Serial dilutions of each agent were made in filtered sterile saline. Two log concentrations were tested at half-log intervals. Concentrations of 1:5, 1:10, 1:50, and 1:100 were tested.
The method used by Lineaweaver et al14 was modified for this experiment. Samples of bacteria were obtained from one of the whirlpools in an athletic training room. Pure cultures were evaluated by Gram staining with microscopic evaluation and biochemical species identification. Paired bacterial suspensions (each containing 1 × 107, 1 × 108, or 2.5 × 108 organisms) of P aeruginosa and S aureus were cultured separately in nutrient broth. Bacteria were suspended in 3.0 mL of either a topical agent or saline for 15 minutes. The suspensions with either topical agent or saline were then centrifuged at 2000 × g for 5 minutes and resuspended in 3.0 mL of saline. The suspensions were plated on nutrient agar culture medium (Difco Labs, Bethesda, MD) and incubated for 24 hours at 37°C. Colonies present after the 24-hour culture were counted. Colony counts were coded (0 = no growth, 1 = 1 to 30 colonies, 2 = 31 to 100 colonies, 3 = 101 to 200 colonies, 4 = 201 to 300 colonies, and 5 = >300 colonies), and the coded data was used for statistical analysis. Concentrations as specified for each test agent were used to determine maximal and minimal bactericidal concentrations.
We used an analysis of variance to test for statistical significance of cytotoxicity. We also used univariate F tests and the Tukey procedure for post hoc testing. Results for the bactericidal study were coded and analyzed using the Kruskal-Wallis test. Post hoc testing was done using the Mann-Whitney U test. A probability level of P ≤ .05 was set for all tests.
We found no differences among the bacterial concentrations tested (Table (Table1).1). Differences were found between bacterial growth and dilution of cleansers (X24 = 14.9, P = .005) and between bacterial growth and type of cleanser (X23 = 13.0, P = .005). No differences were found for S aureus at any of the dilutions and for P aeruginosa at dilutions 1:50 and 1:100. Statistically significant differences were revealed for P aeruginosa between the dilutions of 1:5 (X23 = 7.8, P = .05) and 1:10 (X23 = 7.6, P = .05).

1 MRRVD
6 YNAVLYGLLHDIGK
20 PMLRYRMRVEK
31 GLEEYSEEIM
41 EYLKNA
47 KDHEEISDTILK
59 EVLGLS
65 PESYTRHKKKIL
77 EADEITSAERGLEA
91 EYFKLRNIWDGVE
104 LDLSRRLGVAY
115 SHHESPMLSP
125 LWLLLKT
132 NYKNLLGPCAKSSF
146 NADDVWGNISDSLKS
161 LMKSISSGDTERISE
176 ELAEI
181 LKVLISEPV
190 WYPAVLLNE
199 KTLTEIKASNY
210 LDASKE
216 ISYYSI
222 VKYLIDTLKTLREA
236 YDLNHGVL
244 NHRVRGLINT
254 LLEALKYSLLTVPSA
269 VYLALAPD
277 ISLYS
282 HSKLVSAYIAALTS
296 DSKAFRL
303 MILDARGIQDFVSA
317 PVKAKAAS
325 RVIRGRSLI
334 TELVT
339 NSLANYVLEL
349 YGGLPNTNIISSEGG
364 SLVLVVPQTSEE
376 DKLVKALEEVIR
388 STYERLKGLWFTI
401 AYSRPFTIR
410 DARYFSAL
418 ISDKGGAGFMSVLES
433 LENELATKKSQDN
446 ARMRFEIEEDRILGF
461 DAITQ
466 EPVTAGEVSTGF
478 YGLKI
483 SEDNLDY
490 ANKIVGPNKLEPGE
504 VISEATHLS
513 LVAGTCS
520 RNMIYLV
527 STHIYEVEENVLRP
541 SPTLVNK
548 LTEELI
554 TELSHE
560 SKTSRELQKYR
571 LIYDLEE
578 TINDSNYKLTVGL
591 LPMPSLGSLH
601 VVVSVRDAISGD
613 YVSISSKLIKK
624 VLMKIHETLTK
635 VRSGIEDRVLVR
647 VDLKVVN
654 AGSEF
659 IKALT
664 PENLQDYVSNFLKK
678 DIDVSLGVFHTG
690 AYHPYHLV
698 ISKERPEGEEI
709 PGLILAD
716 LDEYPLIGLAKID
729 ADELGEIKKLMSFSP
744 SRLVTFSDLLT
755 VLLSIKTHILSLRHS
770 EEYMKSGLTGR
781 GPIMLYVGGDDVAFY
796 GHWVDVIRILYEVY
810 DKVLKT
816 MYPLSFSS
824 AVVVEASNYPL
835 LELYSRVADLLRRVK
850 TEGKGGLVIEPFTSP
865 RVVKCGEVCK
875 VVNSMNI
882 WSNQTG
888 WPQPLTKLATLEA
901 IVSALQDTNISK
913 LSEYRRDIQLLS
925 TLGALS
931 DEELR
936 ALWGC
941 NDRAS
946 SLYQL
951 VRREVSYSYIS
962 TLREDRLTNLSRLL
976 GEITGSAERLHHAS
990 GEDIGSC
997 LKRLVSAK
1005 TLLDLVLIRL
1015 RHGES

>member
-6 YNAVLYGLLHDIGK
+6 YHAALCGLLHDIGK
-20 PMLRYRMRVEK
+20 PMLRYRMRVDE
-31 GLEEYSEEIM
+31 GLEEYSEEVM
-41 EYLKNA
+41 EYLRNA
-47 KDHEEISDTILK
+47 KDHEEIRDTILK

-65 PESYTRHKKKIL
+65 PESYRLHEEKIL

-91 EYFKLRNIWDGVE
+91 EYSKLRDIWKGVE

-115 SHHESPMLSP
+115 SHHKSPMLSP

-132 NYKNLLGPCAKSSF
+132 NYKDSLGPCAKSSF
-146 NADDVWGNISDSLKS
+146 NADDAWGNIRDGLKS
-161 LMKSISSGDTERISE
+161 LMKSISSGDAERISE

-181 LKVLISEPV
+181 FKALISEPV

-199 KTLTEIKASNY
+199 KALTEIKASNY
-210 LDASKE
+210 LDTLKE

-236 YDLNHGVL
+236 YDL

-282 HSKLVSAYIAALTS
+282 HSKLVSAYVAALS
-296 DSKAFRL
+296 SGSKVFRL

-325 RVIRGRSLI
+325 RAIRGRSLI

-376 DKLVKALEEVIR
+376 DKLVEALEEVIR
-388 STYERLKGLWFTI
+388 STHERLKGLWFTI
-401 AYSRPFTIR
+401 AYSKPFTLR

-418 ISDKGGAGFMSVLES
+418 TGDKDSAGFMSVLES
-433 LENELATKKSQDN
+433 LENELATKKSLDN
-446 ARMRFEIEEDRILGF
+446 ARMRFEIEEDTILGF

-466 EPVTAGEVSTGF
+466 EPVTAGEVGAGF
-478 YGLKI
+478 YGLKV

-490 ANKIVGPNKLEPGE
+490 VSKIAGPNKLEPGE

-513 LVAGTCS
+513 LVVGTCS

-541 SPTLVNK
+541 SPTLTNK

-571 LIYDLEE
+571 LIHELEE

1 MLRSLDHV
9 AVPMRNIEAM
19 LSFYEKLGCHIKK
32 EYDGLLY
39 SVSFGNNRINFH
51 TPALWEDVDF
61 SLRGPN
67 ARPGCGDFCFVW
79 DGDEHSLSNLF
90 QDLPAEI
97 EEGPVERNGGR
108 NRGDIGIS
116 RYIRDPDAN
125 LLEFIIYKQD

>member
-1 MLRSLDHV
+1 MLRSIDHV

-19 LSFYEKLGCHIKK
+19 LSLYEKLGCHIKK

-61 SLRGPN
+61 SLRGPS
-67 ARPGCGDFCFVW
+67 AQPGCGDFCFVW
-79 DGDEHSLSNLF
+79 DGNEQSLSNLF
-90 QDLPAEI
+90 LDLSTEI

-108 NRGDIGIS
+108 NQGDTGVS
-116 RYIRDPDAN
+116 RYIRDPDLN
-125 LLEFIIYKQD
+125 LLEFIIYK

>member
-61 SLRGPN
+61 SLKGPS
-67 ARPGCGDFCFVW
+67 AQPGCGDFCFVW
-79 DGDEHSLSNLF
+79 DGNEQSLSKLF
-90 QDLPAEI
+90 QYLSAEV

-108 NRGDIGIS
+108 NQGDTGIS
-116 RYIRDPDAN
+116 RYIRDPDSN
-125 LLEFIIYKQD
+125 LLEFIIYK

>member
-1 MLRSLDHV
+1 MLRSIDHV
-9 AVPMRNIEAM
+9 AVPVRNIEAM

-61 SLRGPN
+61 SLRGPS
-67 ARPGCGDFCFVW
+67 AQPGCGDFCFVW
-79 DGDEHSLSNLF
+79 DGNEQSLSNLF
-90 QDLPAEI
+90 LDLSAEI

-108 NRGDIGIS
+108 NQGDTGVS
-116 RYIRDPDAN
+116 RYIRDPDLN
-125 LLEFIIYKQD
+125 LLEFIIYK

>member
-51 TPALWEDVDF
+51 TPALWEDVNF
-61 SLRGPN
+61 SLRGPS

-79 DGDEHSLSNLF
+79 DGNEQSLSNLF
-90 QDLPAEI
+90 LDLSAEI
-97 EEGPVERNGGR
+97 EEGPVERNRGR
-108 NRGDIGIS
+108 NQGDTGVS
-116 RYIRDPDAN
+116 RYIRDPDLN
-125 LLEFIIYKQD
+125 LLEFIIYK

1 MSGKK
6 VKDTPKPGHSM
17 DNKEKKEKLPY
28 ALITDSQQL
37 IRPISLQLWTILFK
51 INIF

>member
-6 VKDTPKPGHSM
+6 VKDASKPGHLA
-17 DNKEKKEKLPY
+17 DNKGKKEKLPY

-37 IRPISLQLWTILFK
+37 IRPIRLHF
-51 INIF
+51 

Post hoc testing using the Mann-Whitney U test for nonparametric data revealed no differences at the dilution 1:5 between Betadine and Cinder Suds and Nitrotan, Betadine and hydrogen peroxide, Betadine and control, and Cinder Suds and Nitrotan and hydrogen peroxide. Statistically significant differences at the 1:5 dilution were found between Cinder Suds and Nitrotan and control (U < .001, P = .03) and hydrogen peroxide and control (U < .001, P = .03). No differences were found at the 1:10 dilution between Betadine and Cinder Suds and Nitrotan, Cinder Suds and Nitrotan and hydrogen peroxide, and Cinder Suds and Nitrotan and control. There were statistically significant differences at the 1:10 dilution between Betadine and hydrogen peroxide (U < .001, P = .03), Betadine and control (U < .001, P = .03), and hydrogen peroxide and control (U < .001, P = .03).